Effects of yoga exercise on salivary beta-defensin 2
- First Online:
- Cite this article as:
- Eda, N., Shimizu, K., Suzuki, S. et al. Eur J Appl Physiol (2013) 113: 2621. doi:10.1007/s00421-013-2703-y
- 390 Downloads
Yoga stretching can be done comfortably and easily by beginners and older adults to compensate for lack of exercise or poor health maintenance. The aim of this study was to determine the effect of yoga stretching on mucosal immune functions, primarily human β-defensin 2 (HBD-2) in saliva.
Fifteen healthy adults (age, 60.4 ± 8.0 years) participated in the study. Participants rested for 90 min on the first day and performed yoga for 90 min on the second day. Measurements were carried out before and after rest or yoga. Saliva samples were collected by chewing a sterile cotton at a frequency of 60 cycles per min. Salivary HBD-2 concentration was measured using an enzyme-linked immunosorbent assay.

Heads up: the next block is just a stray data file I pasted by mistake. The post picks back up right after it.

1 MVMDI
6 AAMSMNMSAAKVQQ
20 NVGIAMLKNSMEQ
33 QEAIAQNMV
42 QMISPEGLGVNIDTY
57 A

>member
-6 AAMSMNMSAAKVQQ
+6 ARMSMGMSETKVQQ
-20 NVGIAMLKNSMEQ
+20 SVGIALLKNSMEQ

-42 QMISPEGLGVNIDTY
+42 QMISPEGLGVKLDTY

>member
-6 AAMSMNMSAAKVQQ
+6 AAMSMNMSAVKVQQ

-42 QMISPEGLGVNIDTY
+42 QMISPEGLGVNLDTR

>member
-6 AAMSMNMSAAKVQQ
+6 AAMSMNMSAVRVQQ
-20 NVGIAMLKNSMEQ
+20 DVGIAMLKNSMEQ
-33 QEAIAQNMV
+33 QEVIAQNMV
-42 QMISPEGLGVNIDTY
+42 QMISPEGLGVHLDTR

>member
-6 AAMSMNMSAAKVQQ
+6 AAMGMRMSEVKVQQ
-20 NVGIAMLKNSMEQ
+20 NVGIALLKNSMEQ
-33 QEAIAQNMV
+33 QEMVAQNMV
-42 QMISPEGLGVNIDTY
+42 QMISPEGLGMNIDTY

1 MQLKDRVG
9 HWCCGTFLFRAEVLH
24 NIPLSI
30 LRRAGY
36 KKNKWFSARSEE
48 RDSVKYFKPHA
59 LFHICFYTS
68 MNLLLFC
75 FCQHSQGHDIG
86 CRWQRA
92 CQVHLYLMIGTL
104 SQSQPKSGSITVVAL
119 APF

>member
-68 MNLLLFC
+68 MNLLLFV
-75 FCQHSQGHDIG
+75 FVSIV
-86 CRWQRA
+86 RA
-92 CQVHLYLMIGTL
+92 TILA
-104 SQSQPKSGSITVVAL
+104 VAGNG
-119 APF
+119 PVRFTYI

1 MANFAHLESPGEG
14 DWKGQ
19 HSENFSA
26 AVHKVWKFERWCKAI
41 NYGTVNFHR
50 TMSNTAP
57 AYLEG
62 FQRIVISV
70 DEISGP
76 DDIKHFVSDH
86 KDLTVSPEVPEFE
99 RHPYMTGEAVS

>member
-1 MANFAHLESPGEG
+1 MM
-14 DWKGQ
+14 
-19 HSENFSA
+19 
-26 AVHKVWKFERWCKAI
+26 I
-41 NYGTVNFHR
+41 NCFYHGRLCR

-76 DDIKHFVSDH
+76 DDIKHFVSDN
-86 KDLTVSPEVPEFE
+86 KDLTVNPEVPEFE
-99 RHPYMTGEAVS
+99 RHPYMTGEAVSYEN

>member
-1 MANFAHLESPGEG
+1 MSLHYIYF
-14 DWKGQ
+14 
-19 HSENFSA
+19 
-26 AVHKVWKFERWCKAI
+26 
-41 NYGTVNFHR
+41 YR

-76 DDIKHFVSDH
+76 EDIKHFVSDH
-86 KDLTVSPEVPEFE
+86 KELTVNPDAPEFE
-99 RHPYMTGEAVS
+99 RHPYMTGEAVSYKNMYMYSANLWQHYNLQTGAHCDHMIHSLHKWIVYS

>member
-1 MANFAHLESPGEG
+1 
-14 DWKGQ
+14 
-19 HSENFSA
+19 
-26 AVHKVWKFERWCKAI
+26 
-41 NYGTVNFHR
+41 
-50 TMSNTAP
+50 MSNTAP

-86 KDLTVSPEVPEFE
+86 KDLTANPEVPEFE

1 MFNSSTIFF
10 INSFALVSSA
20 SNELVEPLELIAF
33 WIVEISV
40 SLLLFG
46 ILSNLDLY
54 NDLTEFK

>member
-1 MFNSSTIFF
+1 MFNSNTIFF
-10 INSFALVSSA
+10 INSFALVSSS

HBD-2 concentration after yoga stretching (165.4 ± 127.1 pg/mL) was significantly higher than that before yoga stretching (84.1 ± 63.4 pg/mL; p < 0.01). HBD-2 expression rate after yoga stretching (232.8 ± 192.9 pg/min) was significantly higher than that before yoga stretching (110.7 ± 96.8 pg/min; p < 0.01). HBD-2 concentration (p < 0.05) and HBD-2 expression rate (p < 0.01) at post on the second day (yoga) was significantly higher than that on the first day (rest). POMS score of anger-hostility was lower after yoga than before.
Yoga stretching for 90 min can increase salivary HBD-2 expression in older adults. Therefore, yoga stretching might be useful for older adults and athletes to maintain their health.